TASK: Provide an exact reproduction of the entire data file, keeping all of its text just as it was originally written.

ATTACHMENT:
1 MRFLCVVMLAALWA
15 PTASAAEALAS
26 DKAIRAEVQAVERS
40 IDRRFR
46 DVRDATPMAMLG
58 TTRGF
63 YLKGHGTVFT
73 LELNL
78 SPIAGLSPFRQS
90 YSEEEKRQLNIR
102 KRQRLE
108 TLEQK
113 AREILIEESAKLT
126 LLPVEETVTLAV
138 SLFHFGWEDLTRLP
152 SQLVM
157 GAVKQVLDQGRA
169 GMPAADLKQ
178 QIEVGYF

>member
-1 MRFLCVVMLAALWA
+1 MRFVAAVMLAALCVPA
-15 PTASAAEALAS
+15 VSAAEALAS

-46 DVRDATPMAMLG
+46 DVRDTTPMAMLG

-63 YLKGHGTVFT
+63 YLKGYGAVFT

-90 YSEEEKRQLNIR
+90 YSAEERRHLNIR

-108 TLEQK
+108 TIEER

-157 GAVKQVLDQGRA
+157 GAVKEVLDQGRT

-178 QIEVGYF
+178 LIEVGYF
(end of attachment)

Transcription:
1 MRFLCVVMLAALWA
15 PTASAAEALAS
26 DKAIRAEVQAVERS
40 IDRRFR
46 DVRDATPMAMLG
58 TTRGF
63 YLKGHGTVFT
73 LELNL
78 SPIAGLSPFRQS
90 YSEEEKRQLNIR
102 KRQRLE
108 TLEQK
113 AREILIEESAKLT
126 LLPVEETVTLAV
138 SLFHFGWEDLTRLP
152 SQLVM
157 GAVKQVLDQGRA
169 GMPAADLKQ
178 QIEVGYF

>member
-1 MRFLCVVMLAALWA
+1 MRFVAAVMLAALCVPA
-15 PTASAAEALAS
+15 VSAAEALAS

-46 DVRDATPMAMLG
+46 DVRDTTPMAMLG

-63 YLKGHGTVFT
+63 YLKGYGAVFT

-90 YSEEEKRQLNIR
+90 YSAEERRHLNIR

-108 TLEQK
+108 TIEER

-157 GAVKQVLDQGRA
+157 GAVKEVLDQGRT

-178 QIEVGYF
+178 LIEVGYF